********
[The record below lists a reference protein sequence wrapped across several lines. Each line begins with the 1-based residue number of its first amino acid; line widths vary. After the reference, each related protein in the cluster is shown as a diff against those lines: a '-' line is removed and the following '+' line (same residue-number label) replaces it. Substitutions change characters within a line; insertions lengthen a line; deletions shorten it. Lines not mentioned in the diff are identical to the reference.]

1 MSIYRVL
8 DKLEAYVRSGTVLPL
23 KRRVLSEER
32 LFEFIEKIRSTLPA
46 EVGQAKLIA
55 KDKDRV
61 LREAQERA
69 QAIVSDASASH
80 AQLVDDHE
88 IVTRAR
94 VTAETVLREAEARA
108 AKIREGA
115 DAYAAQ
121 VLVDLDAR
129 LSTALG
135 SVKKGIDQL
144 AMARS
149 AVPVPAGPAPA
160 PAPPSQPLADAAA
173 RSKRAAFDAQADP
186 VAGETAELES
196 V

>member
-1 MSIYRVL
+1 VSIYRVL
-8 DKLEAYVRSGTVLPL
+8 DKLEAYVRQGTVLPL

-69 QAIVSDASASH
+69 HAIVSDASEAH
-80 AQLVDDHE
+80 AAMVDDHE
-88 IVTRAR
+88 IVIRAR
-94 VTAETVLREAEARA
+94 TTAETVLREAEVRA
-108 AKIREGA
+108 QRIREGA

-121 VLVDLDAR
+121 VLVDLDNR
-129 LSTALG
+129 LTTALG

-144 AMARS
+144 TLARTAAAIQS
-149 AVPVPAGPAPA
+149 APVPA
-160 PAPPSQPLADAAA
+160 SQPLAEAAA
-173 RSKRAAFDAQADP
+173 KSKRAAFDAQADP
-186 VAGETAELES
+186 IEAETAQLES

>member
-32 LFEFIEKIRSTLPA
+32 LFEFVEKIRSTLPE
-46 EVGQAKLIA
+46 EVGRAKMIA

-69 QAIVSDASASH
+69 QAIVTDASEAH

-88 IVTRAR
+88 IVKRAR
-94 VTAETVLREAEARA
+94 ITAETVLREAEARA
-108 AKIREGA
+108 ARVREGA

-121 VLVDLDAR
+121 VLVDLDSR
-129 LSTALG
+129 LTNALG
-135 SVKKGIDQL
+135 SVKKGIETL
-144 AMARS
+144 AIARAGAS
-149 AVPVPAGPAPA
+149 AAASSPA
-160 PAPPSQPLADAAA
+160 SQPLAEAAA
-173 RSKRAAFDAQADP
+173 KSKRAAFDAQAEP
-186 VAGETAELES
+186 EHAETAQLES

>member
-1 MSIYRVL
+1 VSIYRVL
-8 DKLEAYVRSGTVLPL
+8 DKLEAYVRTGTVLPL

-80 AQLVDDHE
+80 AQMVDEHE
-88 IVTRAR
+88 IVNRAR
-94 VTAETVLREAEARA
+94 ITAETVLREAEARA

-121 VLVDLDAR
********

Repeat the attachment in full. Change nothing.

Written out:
[The record below lists a reference protein sequence wrapped across several lines. Each line begins with the 1-based residue number of its first amino acid; line widths vary. After the reference, each related protein in the cluster is shown as a diff against those lines: a '-' line is removed and the following '+' line (same residue-number label) replaces it. Substitutions change characters within a line; insertions lengthen a line; deletions shorten it. Lines not mentioned in the diff are identical to the reference.]

1 MSIYRVL
8 DKLEAYVRSGTVLPL
23 KRRVLSEER
32 LFEFIEKIRSTLPA
46 EVGQAKLIA
55 KDKDRV
61 LREAQERA
69 QAIVSDASASH
80 AQLVDDHE
88 IVTRAR
94 VTAETVLREAEARA
108 AKIREGA
115 DAYAAQ
121 VLVDLDAR
129 LSTALG
135 SVKKGIDQL
144 AMARS
149 AVPVPAGPAPA
160 PAPPSQPLADAAA
173 RSKRAAFDAQADP
186 VAGETAELES
196 V

>member
-1 MSIYRVL
+1 VSIYRVL
-8 DKLEAYVRSGTVLPL
+8 DKLEAYVRQGTVLPL

-69 QAIVSDASASH
+69 HAIVSDASEAH
-80 AQLVDDHE
+80 AAMVDDHE
-88 IVTRAR
+88 IVIRAR
-94 VTAETVLREAEARA
+94 TTAETVLREAEVRA
-108 AKIREGA
+108 QRIREGA

-121 VLVDLDAR
+121 VLVDLDNR
-129 LSTALG
+129 LTTALG

-144 AMARS
+144 TLARTAAAIQS
-149 AVPVPAGPAPA
+149 APVPA
-160 PAPPSQPLADAAA
+160 SQPLAEAAA
-173 RSKRAAFDAQADP
+173 KSKRAAFDAQADP
-186 VAGETAELES
+186 IEAETAQLES

>member
-32 LFEFIEKIRSTLPA
+32 LFEFVEKIRSTLPE
-46 EVGQAKLIA
+46 EVGRAKMIA

-69 QAIVSDASASH
+69 QAIVTDASEAH

-88 IVTRAR
+88 IVKRAR
-94 VTAETVLREAEARA
+94 ITAETVLREAEARA
-108 AKIREGA
+108 ARVREGA

-121 VLVDLDAR
+121 VLVDLDSR
-129 LSTALG
+129 LTNALG
-135 SVKKGIDQL
+135 SVKKGIETL
-144 AMARS
+144 AIARAGAS
-149 AVPVPAGPAPA
+149 AAASSPA
-160 PAPPSQPLADAAA
+160 SQPLAEAAA
-173 RSKRAAFDAQADP
+173 KSKRAAFDAQAEP
-186 VAGETAELES
+186 EHAETAQLES

>member
-1 MSIYRVL
+1 VSIYRVL
-8 DKLEAYVRSGTVLPL
+8 DKLEAYVRTGTVLPL

-80 AQLVDDHE
+80 AQMVDEHE
-88 IVTRAR
+88 IVNRAR
-94 VTAETVLREAEARA
+94 ITAETVLREAEARA

-121 VLVDLDAR